Those taking off into the sky from Kabul are the lucky ones.
Leaving with their lives - but that's about it.
From safety in Qatar, one Afghan family describes their escape on Tuesday.
In the dangerous melee outside Kabul airport, someone next to them was shot. Next to their three young children. Yet somehow, with two grandparents in wheelchairs, they got through.
The family's father, who is a high profile lawyer, said he had been told by Afghan intelligence services he was on a target list.
"There was a lot of gunfire," he said. "The Taliban were firing in the air trying to spread people. It's obviously not easy for the kids to see that. They had never seen it from that close distance that someone would be shooting with an AK-47.
"We saw one person shot in the leg very close to us. I don't know how the bullet came in but he was right next to us. He was bleeding. So many people were bleeding from the Taliban when they were trying to get in. We were just lucky."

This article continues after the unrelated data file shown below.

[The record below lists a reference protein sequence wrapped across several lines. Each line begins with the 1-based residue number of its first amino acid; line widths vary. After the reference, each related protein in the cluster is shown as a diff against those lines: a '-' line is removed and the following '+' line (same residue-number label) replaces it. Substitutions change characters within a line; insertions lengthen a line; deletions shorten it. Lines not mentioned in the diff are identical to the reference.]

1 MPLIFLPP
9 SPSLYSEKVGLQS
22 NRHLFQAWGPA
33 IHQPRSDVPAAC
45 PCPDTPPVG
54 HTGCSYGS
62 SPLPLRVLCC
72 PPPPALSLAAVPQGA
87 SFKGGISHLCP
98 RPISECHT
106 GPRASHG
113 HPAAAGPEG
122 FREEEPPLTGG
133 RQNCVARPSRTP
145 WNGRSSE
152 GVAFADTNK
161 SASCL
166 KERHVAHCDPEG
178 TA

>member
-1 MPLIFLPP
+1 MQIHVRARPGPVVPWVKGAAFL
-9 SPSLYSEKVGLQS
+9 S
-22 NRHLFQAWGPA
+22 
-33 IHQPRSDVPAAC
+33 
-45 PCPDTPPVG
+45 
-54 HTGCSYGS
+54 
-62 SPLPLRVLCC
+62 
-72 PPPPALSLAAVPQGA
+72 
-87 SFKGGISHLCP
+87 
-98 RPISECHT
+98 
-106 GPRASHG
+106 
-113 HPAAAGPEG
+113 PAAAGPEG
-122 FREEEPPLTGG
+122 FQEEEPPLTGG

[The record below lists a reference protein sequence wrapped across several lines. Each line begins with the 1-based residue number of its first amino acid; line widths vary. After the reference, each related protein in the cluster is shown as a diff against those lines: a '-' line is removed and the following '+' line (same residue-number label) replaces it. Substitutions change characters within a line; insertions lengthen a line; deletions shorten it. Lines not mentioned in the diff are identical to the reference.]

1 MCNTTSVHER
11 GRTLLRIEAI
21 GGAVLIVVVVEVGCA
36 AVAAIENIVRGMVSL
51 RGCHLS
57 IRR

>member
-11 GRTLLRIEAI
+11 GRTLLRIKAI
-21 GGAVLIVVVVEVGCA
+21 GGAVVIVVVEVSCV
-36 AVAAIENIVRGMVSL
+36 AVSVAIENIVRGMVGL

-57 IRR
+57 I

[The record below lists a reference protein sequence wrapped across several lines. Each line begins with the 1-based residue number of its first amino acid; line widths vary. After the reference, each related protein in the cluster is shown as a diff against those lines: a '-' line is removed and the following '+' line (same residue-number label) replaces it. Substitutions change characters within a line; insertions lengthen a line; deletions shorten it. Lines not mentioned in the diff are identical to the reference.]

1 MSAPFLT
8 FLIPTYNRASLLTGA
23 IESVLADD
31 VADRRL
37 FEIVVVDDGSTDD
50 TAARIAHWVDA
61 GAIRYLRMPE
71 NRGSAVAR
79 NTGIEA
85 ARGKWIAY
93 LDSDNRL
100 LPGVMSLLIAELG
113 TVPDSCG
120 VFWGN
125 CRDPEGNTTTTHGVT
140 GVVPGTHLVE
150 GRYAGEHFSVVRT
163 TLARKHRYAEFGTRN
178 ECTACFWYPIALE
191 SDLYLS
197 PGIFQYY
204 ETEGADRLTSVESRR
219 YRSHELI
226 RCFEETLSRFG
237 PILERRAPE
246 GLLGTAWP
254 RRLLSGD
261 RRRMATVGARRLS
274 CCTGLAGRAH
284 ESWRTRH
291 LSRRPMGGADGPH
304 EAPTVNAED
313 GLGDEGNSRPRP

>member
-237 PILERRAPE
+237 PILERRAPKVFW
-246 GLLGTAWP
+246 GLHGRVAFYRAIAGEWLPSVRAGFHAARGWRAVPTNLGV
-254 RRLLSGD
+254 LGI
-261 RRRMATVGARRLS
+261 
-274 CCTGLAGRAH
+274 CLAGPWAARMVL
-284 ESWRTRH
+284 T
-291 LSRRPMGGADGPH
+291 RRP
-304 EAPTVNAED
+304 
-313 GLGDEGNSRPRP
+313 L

They left with the clothes on their backs. Everything else is gone. They couldn't withdraw any cash, they left a beautiful home, a successful business, colleagues, friends.
Leaving wasn't a choice this family felt they had. Even before the Taliban had reached Kabul the father had received several threats.
He spoke to Sky News on condition of anonymity because his hope is to one day return home.
As he tells me his story he breaks down in tears.
"I couldn't complete my education without borrowing money from people... I started this practice by myself. And soon we became the best law firm in the country.
"I had a lot of money in my account. I was helping anyone who was asking for help. But then all of a sudden I lost everything," he said.
"And it's not easy to start again from scratch. And I really don't agree with this that you got out, but now do what?
"The kind of life that I was used to, the kind of life that I provided for my family, I don't think I'll be able to do that again."
The family has been offered asylum in Canada. Even that plan still feels a long way off. Totally reliant on support for every meal, for getting through each day.
The children can't understand why they are here when they had everything they wanted at home.
As we're speaking a cup of tea appears for us. When you're given such generous hospitality from people who have nothing it's a humbling, emotional moment.
In the silence of the sparse surroundings, the children can be heard giggling. They're excited by the camera. Oblivious of what they've escaped.
A generation who've never known the Taliban.
A family who now only have each other.
And a nation anxious of what comes next.